19/04/2005 - 22:00

CBD sites seeking anchors

19/04/2005 - 22:00

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Owners of office development sites are actively marketing to attract anchor tenants amid falling vacancy rates, a tightening of space availability and increasing investor interest not seen for a decade.

CBD sites seeking anchors

Owners of office development sites are actively marketing to attract anchor tenants amid falling vacancy rates, a tightening of space availability and increasing investor interest not seen for a decade.

Despite the positive outlook, however, analysts say that rents in existing buildings need to rise before tenants consider going to new buildings.

Rental charges for new office developments are widely accepted to be at least $400 per square metre, and while average rents in Perth’s premium buildings are currently between $320 and $350/sq m, tenants appear reluctant to pay the premium.

Development sites looking for anchor tenants are: Multiplex and Ric Stowe for Westralia Square; the Hawaiian Group and Multiplex for Bishop’s See; the Pivot Group for 100 St Georges Terrace; and the Saracen Group for Raine Square.

It is understood that tenants being approached include the State Government, National Australia Bank, BankWest, ChevronTexaco, Alinta, Qantas, and The Sunday Times.

Industry sources say NAB was close to signing on as the anchor tenant for Westralia Square but that negotiations ultimately failed.

Rupert Murdoch’s flagship Perth paper The Sunday Times is believed to be the newest contender to anchor Westralia Square.

The Sunday Times operations manager Barry Winfield said it was no secret that the paper had been looking to relocate from its current 6,000sq m Stirling Street home but, while five or six sites had been nominated, no commitment had yet been made.

NAB general manager (WA) Geoff Greer said the bank was considering four projects and had not entered into a contract.

NAB is seeking between 8,000 and 12,000sq m, although Mr Greer said rents at $400/sq m per square metre were hard to justify.

A 20 per cent increase in construction costs last year has added to developers’ cost pressures, and much of this is passed on to tenants to make projects viable.

Hawaiian general manager of property development Stuart Duplock said Hawaiian was actively marketing the 30,000 to 40,000sq m Bishop’s See proposal and was speaking to all major tenants in the market, but had not made a great deal of progress.

“We would love to get to the point of a viable project this year, but it will hinge on a pre-commitment,” he said.

Jones Lang LaSalle director of sales and investments John Williams told WA Business News three things needed to happen in order for a new office tower to be developed.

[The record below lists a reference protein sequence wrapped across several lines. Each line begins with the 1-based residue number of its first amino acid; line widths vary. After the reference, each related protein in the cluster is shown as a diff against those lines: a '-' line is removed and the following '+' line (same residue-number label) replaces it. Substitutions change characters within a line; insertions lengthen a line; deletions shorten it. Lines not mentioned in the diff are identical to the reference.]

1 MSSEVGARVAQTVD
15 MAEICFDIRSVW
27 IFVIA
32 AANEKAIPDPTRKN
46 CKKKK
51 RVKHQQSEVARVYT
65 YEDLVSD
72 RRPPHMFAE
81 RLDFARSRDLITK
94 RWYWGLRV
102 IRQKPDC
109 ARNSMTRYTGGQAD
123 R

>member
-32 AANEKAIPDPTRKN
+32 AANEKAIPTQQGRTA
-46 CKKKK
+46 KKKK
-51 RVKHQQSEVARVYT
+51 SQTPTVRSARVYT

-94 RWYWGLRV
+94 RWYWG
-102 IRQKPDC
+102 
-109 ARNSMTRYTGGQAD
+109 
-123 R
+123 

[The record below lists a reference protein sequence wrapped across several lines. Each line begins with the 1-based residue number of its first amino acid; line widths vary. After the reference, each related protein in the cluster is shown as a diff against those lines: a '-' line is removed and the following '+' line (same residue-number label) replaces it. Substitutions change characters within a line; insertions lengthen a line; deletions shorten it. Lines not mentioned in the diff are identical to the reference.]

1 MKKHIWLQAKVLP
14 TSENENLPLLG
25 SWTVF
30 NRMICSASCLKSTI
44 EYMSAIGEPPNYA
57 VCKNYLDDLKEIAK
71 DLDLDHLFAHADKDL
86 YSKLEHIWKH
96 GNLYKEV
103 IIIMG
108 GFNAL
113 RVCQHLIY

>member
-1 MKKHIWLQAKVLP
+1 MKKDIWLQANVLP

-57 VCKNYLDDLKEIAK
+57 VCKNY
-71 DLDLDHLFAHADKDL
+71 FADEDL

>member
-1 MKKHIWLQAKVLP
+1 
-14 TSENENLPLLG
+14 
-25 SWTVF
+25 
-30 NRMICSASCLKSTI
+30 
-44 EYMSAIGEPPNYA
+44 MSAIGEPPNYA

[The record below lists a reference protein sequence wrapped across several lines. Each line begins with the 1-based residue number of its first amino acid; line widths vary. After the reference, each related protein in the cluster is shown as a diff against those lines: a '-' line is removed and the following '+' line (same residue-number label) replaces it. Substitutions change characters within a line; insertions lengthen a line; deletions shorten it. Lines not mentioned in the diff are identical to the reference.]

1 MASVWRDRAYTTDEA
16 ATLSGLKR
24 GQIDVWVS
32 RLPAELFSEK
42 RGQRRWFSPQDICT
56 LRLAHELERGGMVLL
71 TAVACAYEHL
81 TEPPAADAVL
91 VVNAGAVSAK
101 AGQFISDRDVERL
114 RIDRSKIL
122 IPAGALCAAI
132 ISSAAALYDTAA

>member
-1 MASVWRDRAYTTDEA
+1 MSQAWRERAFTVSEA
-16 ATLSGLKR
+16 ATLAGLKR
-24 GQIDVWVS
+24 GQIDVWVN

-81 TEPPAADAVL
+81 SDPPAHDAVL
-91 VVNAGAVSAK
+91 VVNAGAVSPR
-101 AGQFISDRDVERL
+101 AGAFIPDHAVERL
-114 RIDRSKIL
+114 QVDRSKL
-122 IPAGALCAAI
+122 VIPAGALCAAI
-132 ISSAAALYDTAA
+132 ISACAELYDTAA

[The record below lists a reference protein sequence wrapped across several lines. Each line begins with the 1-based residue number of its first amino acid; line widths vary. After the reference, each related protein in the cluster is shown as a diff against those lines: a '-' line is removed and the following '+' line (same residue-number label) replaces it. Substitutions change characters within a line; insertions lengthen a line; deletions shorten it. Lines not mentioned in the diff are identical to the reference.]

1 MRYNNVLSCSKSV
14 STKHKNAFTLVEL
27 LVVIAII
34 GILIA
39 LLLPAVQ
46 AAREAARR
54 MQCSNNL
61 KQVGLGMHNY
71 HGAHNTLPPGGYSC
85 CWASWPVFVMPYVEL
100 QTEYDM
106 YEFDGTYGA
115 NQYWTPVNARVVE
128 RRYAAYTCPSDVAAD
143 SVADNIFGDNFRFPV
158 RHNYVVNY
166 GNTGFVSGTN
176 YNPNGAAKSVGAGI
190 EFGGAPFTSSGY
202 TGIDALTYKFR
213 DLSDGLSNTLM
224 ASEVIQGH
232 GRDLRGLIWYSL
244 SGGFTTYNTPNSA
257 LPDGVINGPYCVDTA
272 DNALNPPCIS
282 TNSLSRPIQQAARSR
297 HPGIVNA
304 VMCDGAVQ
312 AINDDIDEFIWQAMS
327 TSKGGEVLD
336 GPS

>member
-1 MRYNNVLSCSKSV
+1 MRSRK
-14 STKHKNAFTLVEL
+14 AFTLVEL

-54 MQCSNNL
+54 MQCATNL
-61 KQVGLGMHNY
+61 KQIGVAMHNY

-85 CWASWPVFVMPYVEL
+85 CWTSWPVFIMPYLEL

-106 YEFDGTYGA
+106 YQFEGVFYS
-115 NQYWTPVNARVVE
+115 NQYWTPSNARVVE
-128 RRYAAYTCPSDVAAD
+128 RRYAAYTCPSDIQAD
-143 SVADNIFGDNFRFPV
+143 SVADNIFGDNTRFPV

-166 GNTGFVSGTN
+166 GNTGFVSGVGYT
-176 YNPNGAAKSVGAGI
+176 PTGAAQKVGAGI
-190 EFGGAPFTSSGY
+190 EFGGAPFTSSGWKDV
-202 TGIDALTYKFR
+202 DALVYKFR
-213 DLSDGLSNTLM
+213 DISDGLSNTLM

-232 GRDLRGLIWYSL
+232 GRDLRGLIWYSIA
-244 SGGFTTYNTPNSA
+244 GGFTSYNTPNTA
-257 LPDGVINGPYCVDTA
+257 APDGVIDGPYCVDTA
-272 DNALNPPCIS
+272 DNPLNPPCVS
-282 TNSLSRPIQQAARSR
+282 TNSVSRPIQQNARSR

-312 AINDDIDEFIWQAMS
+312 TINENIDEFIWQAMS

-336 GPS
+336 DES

“A big tenant needs to decide to relocate, the average rent needs to increase, and there needs to be a cap on construction costs,” Mr Williams said.

“I don’t believe we will see another big premium-grade building go up in our lifetimes in Perth – they are simply too expensive.

“Anything that goes up won’t be a big building; it will be an amount of space that will be easily absorbed by the market.”

Mr Williams said the Perth market reached rents of around $400/sq m in the late 1980s and, as a consequence, several buildings were speculatively created, with the subsequent oversupply having taken 15 years to absorb.

“People have been bullish about the market lately, but developers are extremely cautious about building something speculatively,” Mr Williams said.

CB Richard Ellis senior director of office services Andrew Denny told WA Business News that while rents were rising to almost the levels needed for a new building, the greater level of services offered to tenants in new buildings remained a key issue.

He said there were significant advantages to tenants going into a new building, including greater floor efficiency, which would ultimately reduce the size of a tenancy while at the same time increasing the amount of rent paid.

“Overall occupancy costs could ultimately be the same or be reduced,” Mr Denny said.

Perth office rents have slowly bounced back from a rate of $100/sq m in the early 1990s with CB Richard Ellis forecasting average rents in 2007 to be $390/sq m for premium buildings.

“In 2005 we believe that incentives will drop off, but Perth will remain an incentive market – it has been for the last 25 years, and it suits all parties better,” Mr Denny said.

“Owners get a higher face capital value and tenants are assisted in up front moving costs.”

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